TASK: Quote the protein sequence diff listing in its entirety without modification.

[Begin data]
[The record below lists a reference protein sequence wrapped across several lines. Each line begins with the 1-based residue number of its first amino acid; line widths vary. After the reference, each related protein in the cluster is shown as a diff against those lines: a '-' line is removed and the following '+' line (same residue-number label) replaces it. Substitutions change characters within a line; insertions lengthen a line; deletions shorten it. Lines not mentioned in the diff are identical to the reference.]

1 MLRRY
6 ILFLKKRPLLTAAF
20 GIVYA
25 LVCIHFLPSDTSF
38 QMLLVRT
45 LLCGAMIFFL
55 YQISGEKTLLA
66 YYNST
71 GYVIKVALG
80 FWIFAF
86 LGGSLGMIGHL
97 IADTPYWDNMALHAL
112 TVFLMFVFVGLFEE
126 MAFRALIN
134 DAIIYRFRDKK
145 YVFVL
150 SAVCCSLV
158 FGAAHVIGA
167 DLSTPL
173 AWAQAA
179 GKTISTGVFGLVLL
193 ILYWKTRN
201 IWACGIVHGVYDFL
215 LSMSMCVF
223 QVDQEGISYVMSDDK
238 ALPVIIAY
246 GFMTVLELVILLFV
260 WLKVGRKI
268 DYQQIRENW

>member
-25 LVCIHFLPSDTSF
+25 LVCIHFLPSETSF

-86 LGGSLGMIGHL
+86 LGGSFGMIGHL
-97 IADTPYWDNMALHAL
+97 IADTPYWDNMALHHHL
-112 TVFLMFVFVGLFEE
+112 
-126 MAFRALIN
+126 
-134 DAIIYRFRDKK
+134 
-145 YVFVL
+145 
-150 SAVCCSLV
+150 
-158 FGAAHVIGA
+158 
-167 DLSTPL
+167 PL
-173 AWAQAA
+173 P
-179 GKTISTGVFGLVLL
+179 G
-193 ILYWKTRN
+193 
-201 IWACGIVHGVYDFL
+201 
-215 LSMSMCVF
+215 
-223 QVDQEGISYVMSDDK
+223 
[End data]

[The record below lists a reference protein sequence wrapped across several lines. Each line begins with the 1-based residue number of its first amino acid; line widths vary. After the reference, each related protein in the cluster is shown as a diff against those lines: a '-' line is removed and the following '+' line (same residue-number label) replaces it. Substitutions change characters within a line; insertions lengthen a line; deletions shorten it. Lines not mentioned in the diff are identical to the reference.]

1 MLRRY
6 ILFLKKRPLLTAAF
20 GIVYA
25 LVCIHFLPSDTSF
38 QMLLVRT
45 LLCGAMIFFL
55 YQISGEKTLLA
66 YYNST
71 GYVIKVALG
80 FWIFAF
86 LGGSLGMIGHL
97 IADTPYWDNMALHAL
112 TVFLMFVFVGLFEE
126 MAFRALIN
134 DAIIYRFRDKK
145 YVFVL
150 SAVCCSLV
158 FGAAHVIGA
167 DLSTPL
173 AWAQAA
179 GKTISTGVFGLVLL
193 ILYWKTRN
201 IWACGIVHGVYDFL
215 LSMSMCVF
223 QVDQEGISYVMSDDK
238 ALPVIIAY
246 GFMTVLELVILLFV
260 WLKVGRKI
268 DYQQIRENW

>member
-25 LVCIHFLPSDTSF
+25 LVCIHFLPSETSF

-86 LGGSLGMIGHL
+86 LGGSFGMIGHL
-97 IADTPYWDNMALHAL
+97 IADTPYWDNMALHHHL
-112 TVFLMFVFVGLFEE
+112 
-126 MAFRALIN
+126 
-134 DAIIYRFRDKK
+134 
-145 YVFVL
+145 
-150 SAVCCSLV
+150 
-158 FGAAHVIGA
+158 
-167 DLSTPL
+167 PL
-173 AWAQAA
+173 P
-179 GKTISTGVFGLVLL
+179 G
-193 ILYWKTRN
+193 
-201 IWACGIVHGVYDFL
+201 
-215 LSMSMCVF
+215 
-223 QVDQEGISYVMSDDK
+223 